• With best sellers on FDR (No Ordinary Time ) and Lincoln (Team of Rivals ), Pulitzer Prize winner Goodwin tackles the period between those subjects, when President Theodore Roosevelt (TR) and his successor William Howard Taft, with a new breed of investigative reporter, took on greedy industrialists and corrupt politicians. Goodwin excels in capturing the essences of TR and Taft as well as the opposing personalities of their wives. Her main figures are presented objectively and sympathetically. Ironically, as Goodwin clearly shows, the teddy bear should have been named after Taft—for his personality—rather than after TR. Taft was heavily dependent on his wife Nellie's political acumen. Until she had a stroke, Nellie was almost as active as Eleanor Roosevelt was to be. The best part of this volume is the author's presentation of the muckrakers (investigative reporters), whose research TR, in contrast to Taft, was willing to use. Just as TR assembled a talented political team in his administration, Sam McClure of McClure's magazine assembled Ida Tarbell, Lincoln Steffens, Ray Baker, and William Allen White. McClure's "golden age" muckraker empire soon crashed as a result of his manic depression, just as TR's political career ended prematurely. VERDICT It's a long book, but it marks Goodwin's page-turner trifecta on the evolution of the modern presidency. Both presidential buffs and scholars will discover new aspects of the progressive era here. Highly recommended.— William D. Pederson, Louisiana State Univ., Shreveport --William D. Pederson (Reviewed December 1, 2013) (Library Journal, vol 138, issue 22, p110)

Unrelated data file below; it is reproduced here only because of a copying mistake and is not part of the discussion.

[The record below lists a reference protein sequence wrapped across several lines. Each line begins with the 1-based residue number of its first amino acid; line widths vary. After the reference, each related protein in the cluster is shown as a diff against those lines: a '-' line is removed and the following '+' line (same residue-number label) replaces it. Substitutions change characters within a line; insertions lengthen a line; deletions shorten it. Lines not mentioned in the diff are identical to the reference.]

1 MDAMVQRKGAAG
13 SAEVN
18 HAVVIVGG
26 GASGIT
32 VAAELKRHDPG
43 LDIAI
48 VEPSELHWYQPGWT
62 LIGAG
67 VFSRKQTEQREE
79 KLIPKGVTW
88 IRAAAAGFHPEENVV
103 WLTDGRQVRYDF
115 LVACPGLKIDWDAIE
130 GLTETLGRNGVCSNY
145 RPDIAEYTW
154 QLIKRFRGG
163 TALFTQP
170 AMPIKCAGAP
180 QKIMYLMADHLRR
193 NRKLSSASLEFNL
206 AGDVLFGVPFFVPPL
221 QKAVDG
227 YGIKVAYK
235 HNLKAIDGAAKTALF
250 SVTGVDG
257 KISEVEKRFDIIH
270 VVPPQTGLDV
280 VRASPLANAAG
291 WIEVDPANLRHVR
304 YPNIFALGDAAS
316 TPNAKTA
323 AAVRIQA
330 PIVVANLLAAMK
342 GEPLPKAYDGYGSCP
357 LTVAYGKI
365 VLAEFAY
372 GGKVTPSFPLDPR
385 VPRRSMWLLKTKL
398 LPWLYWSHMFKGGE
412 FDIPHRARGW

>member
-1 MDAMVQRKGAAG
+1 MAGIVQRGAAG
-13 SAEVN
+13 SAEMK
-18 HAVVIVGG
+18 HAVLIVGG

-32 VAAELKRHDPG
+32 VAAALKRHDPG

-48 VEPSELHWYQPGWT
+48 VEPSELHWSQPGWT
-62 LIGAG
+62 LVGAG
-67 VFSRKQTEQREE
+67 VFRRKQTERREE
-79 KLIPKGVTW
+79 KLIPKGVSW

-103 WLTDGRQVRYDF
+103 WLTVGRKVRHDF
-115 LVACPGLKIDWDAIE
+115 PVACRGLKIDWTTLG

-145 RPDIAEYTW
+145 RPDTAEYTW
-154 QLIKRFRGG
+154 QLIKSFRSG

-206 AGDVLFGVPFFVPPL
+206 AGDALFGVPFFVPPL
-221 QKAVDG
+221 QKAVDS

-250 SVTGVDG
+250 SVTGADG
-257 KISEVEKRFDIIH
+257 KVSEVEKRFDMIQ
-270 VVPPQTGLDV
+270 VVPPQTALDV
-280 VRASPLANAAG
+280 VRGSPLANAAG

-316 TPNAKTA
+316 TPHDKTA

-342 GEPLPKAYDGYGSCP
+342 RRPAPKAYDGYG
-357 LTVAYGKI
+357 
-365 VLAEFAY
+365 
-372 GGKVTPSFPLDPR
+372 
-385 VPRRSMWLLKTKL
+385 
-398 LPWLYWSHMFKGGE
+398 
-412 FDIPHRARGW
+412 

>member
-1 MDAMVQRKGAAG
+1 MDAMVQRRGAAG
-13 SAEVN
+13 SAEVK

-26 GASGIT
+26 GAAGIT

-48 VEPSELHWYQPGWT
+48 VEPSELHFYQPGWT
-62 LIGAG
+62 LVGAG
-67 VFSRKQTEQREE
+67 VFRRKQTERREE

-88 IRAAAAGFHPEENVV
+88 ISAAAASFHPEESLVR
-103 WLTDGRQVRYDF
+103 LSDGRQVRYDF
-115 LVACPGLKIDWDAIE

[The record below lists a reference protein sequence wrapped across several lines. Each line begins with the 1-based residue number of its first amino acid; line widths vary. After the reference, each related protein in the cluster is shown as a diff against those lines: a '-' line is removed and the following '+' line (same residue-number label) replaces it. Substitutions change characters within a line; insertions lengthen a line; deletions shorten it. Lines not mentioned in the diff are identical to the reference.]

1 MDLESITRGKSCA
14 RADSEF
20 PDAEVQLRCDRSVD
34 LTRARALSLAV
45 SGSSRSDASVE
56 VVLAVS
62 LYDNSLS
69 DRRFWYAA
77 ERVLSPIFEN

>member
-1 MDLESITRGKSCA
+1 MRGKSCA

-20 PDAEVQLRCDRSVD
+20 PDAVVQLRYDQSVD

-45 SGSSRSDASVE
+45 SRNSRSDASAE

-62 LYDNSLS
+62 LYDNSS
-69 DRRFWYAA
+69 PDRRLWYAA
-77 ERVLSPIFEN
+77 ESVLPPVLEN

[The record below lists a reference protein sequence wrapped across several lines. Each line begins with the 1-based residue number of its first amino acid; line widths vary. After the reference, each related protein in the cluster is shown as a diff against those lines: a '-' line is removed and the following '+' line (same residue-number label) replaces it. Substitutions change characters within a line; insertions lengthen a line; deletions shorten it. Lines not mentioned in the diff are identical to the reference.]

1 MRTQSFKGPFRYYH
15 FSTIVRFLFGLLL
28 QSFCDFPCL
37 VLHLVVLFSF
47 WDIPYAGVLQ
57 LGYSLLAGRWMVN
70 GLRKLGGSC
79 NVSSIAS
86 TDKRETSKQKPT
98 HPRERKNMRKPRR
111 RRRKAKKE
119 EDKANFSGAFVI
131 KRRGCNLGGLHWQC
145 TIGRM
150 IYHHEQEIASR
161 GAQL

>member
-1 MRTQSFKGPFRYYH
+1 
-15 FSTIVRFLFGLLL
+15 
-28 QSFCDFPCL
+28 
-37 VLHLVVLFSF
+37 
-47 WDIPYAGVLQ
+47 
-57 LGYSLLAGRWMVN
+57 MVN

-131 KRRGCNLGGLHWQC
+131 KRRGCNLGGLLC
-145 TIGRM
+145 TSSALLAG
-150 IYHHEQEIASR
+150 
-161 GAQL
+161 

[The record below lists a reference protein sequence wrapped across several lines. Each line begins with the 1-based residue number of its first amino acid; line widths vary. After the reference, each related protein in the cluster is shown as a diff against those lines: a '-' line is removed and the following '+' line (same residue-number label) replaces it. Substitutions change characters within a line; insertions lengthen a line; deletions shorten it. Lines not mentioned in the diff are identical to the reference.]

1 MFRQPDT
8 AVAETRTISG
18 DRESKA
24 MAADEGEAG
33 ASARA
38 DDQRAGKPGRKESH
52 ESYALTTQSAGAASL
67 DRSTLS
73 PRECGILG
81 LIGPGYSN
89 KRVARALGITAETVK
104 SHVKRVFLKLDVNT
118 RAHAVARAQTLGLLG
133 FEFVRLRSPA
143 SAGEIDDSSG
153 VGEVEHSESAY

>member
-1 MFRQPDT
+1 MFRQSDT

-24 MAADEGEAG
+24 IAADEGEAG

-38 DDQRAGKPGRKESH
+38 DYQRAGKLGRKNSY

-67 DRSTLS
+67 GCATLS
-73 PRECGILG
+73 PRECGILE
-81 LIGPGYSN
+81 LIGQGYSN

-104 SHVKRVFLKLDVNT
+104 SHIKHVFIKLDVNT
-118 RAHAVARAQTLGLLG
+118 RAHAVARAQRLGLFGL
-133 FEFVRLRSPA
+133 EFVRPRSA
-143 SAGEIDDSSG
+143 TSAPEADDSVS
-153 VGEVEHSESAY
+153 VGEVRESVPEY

• /* Starred Review */ Swiftly moving account of a friendship that turned sour, broke a political party in two and involved an insistent, omnipresent press corps. Cantor and Boehner? No: Teddy and Taft. Pulitzer Prize–winning historian Goodwin (Team of Rivals: The Political Genius of Abraham Lincoln, 2005, etc.) may focus on the great men (and occasionally women) of history, but she is the foremost exponent of a historiographic school that focuses on the armies of aides and enactors that stand behind them. In this instance, one of the principal great men would revel in the title: Theodore Roosevelt wanted nothing more than to be world-renowned, change the world and occasionally shoot a mountain lion. His handpicked successor, William Howard Taft, was something else entirely: He wished to fade into legal scholarship and was very happy in later life to be named to the Supreme Court. The two began as friends of what Taft called "close and sweet intimacy," and the friendship ended--Goodwin evokes this exquisitely well in her closing pages--with a guarded chance encounter in a hotel that slowly thawed but too late. A considerable contributor to the split was TR's progressivism, his trust-busting and efforts to improve the lot of America's working people, which Taft was disinclined to emulate. Moreover, Taft did not warm to TR's great talent, which was to enlist journalists to his cause; problems of objectivity aside, they provided him with the "bully pulpit" of Goodwin's title. She populates her pages with sometimes-forgotten heroes of investigative reporting--Ida Tarbell, Ray Blake, Lincoln Steffens--just as much as Roosevelt and Taft and their aides. The result is an affecting portrait of how networks based on genuine liking contribute to the effective functioning of government without requiring reporters to be sycophants or politicians to give up too many secrets. It's no small achievement to have something new to say on Teddy Roosevelt's presidency, but Goodwin succeeds admirably. A notable, psychologically charged study in leadership.(Kirkus Reviews, November 1, 2013)